The current financial paradigm is crumbling beneath us. This is not a temporary disruption, it is a meltdown. All of the mechanisms that drive paper markets are being eroded, and more and more market participants are being, quite literally, robbed — and without consequence.
Income generation through investing comes down to a troubling set of problems, because revenue comes from the interest yield on various debt-based instruments. Which debt does one buy during a credit crisis? Obviously not European debt. Corporate debt is suspect — and when the market is this high if it takes a turn for the worse corporate debt could easily take a 30-50% haircut overnight.
US debt has incredibly low yields and has been in a 30 year bubble, suggesting that it could collapse if inflation becomes a problem.
Other countries currencies seem dangerously manipulated by central banks, so it is hard to build a portfolio of high yield currencies without risking a monetary crisis wiping a large portion of the value out.
That leaves high dividend stocks, which are, just like every other paper asset, overvalued, dangerously dependent on the stock market continuing to move forward — and what would cause the stock market to continue to move higher here? The only thing that could is a large scale global bailout which would be highly inflationary and bad for all debt (income) instruments — with the exception of a select few Euro bonds. Bonds so toxic that they blew up MF Global and caused a global liquidity vacuum. And let’s not forget about Dexia, who also had a lot of Euro debt exposure. This highly rated European financial passed all its stress tests and subsequently collapsed, needing a bailout.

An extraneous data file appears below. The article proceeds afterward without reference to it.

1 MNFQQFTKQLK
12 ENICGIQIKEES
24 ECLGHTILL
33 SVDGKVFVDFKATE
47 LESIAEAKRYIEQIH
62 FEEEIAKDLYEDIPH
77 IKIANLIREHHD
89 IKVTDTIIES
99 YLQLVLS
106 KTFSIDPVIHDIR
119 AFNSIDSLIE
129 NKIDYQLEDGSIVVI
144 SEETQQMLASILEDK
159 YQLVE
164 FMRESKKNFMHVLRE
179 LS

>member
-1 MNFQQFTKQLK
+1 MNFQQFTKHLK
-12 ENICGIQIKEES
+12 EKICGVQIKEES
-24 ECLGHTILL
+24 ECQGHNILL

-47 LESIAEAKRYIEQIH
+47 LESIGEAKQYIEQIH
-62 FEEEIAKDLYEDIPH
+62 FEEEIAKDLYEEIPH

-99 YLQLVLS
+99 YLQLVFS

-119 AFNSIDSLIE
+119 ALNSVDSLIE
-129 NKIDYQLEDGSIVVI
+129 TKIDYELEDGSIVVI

Any investment in ‘income’ instruments is highly speculative and dangerous. Look at the charts for varying income instruments: sovereign bonds, corporate bonds, junk bonds, high dividend stocks, high yielding currencies — then tell me if based on just the technical analysis, they seem like good investments.
Then add to it the macroeconomic foray. The likelihood of either a global banking system disruption or a highly inflationary bailout are both negative for most income instruments.
If we have a disruption, income instruments will crash in value very, very quickly. No stop loss order will adequately protect against a waterfall collapse. If instead we have a global bailout, money will rush out of income instruments in to speculative assets.
Most retirement age Americans are struggling with this problem. Millions are unable to get yield, which forces them in to dangerous assets. Investors have to be patient and wait for the opportunity to come — rather than get destroyed by the rush to the exits that is almost certain at this point.